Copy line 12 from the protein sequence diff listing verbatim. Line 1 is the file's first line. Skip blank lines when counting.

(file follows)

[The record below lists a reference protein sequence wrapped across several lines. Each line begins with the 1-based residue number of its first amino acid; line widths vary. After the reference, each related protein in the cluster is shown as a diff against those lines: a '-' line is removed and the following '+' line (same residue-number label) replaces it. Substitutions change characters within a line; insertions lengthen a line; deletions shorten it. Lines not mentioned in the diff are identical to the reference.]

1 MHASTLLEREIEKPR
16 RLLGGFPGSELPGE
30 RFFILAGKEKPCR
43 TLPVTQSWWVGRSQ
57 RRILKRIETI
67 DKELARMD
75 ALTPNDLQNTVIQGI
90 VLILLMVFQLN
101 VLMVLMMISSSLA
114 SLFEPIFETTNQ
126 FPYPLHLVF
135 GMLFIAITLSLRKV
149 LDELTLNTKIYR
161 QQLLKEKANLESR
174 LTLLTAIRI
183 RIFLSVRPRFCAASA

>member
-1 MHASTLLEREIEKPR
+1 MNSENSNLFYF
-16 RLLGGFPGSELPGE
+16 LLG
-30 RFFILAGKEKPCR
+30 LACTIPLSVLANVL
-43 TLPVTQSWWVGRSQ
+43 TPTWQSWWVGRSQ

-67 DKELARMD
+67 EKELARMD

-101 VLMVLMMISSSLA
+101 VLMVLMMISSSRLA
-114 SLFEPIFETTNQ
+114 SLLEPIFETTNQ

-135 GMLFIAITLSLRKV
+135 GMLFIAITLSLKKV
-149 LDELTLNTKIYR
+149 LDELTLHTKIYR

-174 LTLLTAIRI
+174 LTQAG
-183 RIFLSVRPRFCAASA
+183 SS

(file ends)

126 FPYPLHLVF